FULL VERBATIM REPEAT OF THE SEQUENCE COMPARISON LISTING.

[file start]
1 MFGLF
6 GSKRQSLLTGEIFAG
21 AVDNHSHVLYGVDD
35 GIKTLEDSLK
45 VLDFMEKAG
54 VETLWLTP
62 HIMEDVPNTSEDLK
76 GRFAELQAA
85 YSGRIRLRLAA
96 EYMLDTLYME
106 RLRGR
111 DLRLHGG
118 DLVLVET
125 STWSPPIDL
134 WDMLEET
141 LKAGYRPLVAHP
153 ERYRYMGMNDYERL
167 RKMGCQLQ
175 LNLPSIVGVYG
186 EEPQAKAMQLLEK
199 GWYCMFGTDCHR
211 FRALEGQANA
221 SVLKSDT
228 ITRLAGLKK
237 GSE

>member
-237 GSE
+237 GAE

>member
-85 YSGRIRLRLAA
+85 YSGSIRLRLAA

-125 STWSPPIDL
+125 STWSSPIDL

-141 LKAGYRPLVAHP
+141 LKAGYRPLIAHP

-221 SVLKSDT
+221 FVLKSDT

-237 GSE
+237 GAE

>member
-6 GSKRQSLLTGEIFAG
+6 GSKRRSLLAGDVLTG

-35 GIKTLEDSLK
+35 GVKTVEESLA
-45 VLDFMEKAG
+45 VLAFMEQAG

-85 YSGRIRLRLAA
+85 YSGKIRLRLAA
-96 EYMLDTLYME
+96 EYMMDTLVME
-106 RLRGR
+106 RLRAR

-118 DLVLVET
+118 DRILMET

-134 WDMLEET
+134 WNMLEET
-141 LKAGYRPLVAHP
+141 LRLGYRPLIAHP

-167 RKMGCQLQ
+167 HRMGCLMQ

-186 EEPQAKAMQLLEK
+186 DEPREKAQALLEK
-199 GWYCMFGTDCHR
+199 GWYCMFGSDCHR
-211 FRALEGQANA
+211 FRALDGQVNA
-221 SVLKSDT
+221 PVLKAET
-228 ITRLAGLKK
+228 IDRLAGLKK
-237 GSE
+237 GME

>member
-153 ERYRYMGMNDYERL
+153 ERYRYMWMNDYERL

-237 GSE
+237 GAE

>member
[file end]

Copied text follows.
1 MFGLF
6 GSKRQSLLTGEIFAG
21 AVDNHSHVLYGVDD
35 GIKTLEDSLK
45 VLDFMEKAG
54 VETLWLTP
62 HIMEDVPNTSEDLK
76 GRFAELQAA
85 YSGRIRLRLAA
96 EYMLDTLYME
106 RLRGR
111 DLRLHGG
118 DLVLVET
125 STWSPPIDL
134 WDMLEET
141 LKAGYRPLVAHP
153 ERYRYMGMNDYERL
167 RKMGCQLQ
175 LNLPSIVGVYG
186 EEPQAKAMQLLEK
199 GWYCMFGTDCHR
211 FRALEGQANA
221 SVLKSDT
228 ITRLAGLKK
237 GSE

>member
-237 GSE
+237 GAE

>member
-85 YSGRIRLRLAA
+85 YSGSIRLRLAA

-125 STWSPPIDL
+125 STWSSPIDL

-141 LKAGYRPLVAHP
+141 LKAGYRPLIAHP

-221 SVLKSDT
+221 FVLKSDT

-237 GSE
+237 GAE

>member
-6 GSKRQSLLTGEIFAG
+6 GSKRRSLLAGDVLTG

-35 GIKTLEDSLK
+35 GVKTVEESLA
-45 VLDFMEKAG
+45 VLAFMEQAG

-85 YSGRIRLRLAA
+85 YSGKIRLRLAA
-96 EYMLDTLYME
+96 EYMMDTLVME
-106 RLRGR
+106 RLRAR

-118 DLVLVET
+118 DRILMET

-134 WDMLEET
+134 WNMLEET
-141 LKAGYRPLVAHP
+141 LRLGYRPLIAHP

-167 RKMGCQLQ
+167 HRMGCLMQ

-186 EEPQAKAMQLLEK
+186 DEPREKAQALLEK
-199 GWYCMFGTDCHR
+199 GWYCMFGSDCHR
-211 FRALEGQANA
+211 FRALDGQVNA
-221 SVLKSDT
+221 PVLKAET
-228 ITRLAGLKK
+228 IDRLAGLKK
-237 GSE
+237 GME

>member
-153 ERYRYMGMNDYERL
+153 ERYRYMWMNDYERL

-237 GSE
+237 GAE

>member